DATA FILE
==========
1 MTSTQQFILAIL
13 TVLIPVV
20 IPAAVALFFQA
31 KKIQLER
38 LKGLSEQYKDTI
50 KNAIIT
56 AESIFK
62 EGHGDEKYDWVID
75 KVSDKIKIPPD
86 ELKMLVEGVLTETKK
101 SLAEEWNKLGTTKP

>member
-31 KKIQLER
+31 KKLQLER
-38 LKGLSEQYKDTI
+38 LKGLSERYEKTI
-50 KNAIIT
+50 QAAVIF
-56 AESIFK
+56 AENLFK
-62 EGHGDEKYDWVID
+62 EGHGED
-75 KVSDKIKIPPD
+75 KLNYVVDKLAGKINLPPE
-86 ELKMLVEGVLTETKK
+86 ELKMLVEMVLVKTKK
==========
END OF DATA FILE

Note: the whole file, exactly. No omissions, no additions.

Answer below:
1 MTSTQQFILAIL
13 TVLIPVV
20 IPAAVALFFQA
31 KKIQLER
38 LKGLSEQYKDTI
50 KNAIIT
56 AESIFK
62 EGHGDEKYDWVID
75 KVSDKIKIPPD
86 ELKMLVEGVLTETKK
101 SLAEEWNKLGTTKP

>member
-31 KKIQLER
+31 KKLQLER
-38 LKGLSEQYKDTI
+38 LKGLSERYEKTI
-50 KNAIIT
+50 QAAVIF
-56 AESIFK
+56 AENLFK
-62 EGHGDEKYDWVID
+62 EGHGED
-75 KVSDKIKIPPD
+75 KLNYVVDKLAGKINLPPE
-86 ELKMLVEGVLTETKK
+86 ELKMLVEMVLVKTKK